Supporting conservation work and safeguarding the future of the species.
The National Zoological Garden (NZG) in Pretoria is tremendously proud of the success of its Cape vulture breeding programme.
Right now there are two vulture chicks on the nest. The chicks hatched in the second half of July, and are doing splendidly. They are part of a captive breeding initiative that aligns with the recently published Draft Biodiversity Management Plan that aims to safeguard the species in its natural habitat.
The NZG has been breeding Cape vultures (Gyps coprotheres) successfully since 1996. These birds are native to southern Africa, primarily inhabiting regions in South Africa, Lesotho, Botswana, and parts of northern Namibia. The Cape vulture is classified as vulnerable according to the IUCN Red List categories.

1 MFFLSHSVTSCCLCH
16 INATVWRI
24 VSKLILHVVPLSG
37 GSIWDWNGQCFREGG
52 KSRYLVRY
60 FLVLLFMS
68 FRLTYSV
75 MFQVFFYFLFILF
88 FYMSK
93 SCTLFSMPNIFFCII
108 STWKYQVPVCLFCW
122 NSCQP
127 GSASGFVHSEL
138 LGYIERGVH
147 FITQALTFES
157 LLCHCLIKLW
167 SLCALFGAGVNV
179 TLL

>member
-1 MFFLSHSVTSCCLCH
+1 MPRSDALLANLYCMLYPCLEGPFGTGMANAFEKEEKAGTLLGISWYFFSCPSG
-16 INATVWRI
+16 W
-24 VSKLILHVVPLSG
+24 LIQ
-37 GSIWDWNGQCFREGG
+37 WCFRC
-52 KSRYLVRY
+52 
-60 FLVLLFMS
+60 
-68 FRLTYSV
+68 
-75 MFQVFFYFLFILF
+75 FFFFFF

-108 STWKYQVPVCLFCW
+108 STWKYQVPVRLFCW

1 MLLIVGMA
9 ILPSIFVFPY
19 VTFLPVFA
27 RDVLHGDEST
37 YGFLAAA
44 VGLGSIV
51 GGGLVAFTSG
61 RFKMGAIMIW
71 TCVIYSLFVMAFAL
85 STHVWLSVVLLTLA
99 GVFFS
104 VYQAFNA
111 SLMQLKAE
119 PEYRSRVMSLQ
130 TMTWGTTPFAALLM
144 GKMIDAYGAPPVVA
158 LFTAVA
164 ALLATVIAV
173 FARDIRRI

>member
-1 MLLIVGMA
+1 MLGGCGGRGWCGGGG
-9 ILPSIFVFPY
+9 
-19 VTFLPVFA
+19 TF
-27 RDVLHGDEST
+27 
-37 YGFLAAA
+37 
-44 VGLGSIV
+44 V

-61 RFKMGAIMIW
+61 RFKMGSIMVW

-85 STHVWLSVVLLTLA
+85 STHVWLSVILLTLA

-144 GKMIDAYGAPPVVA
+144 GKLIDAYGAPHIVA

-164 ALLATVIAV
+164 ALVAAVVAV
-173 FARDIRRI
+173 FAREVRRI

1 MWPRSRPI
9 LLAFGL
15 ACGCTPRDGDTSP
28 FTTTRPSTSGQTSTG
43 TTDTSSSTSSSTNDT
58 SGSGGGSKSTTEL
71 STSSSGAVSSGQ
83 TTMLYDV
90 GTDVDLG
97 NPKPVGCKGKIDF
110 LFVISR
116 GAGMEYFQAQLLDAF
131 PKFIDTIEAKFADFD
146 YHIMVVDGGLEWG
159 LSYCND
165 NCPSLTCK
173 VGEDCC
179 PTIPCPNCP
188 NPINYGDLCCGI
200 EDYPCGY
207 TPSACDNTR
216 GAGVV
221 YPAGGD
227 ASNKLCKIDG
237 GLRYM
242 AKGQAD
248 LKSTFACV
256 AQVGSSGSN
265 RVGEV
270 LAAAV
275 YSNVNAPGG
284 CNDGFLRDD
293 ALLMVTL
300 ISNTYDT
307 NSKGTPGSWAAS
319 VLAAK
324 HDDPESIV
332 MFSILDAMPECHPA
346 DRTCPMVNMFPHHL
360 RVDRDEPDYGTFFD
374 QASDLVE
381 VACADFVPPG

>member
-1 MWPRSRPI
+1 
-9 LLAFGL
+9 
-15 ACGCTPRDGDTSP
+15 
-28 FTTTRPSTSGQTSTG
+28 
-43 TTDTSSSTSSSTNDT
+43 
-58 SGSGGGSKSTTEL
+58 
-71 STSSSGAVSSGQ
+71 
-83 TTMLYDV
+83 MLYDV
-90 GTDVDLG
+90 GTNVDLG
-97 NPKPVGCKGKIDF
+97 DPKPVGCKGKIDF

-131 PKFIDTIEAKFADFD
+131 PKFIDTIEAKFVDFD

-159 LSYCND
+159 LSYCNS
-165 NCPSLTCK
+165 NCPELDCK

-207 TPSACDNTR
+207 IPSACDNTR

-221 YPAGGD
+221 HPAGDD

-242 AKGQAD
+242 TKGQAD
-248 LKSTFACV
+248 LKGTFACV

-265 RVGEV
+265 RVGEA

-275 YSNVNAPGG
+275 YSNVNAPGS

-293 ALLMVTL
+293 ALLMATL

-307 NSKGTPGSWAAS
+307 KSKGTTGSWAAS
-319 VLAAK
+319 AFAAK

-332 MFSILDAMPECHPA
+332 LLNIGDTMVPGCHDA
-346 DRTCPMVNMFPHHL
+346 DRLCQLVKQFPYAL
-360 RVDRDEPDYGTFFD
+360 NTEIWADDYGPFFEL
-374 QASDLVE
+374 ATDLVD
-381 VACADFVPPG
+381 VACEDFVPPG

Since 1997, the NZG has achieved successful breeding, with five pairs of birds currently incubating, hatching, and raising one to three chicks every breeding season. Nesting material is provided on a weekly basis for building and lining nests during the breeding season. Eggs are entrusted to pairs for incubation, hatching, and rearing. Pairs tending chicks are fed twice a day. The rest of the colony is fed twice weekly. Nest inspections are conducted every other day to monitor egg laying.
Tracy Rehse, Conservation Director at the NZG, says she and her colleagues at the zoo staff take great pride in the success of the breeding programme. “It’s been a cornerstone of our conservation efforts since 1996. Through our dedicated work, we are contributing to the protection of this vulnerable species and its natural habitat in Southern Africa. Every chick hatched is a beacon of hope for the future of the Cape vulture.”
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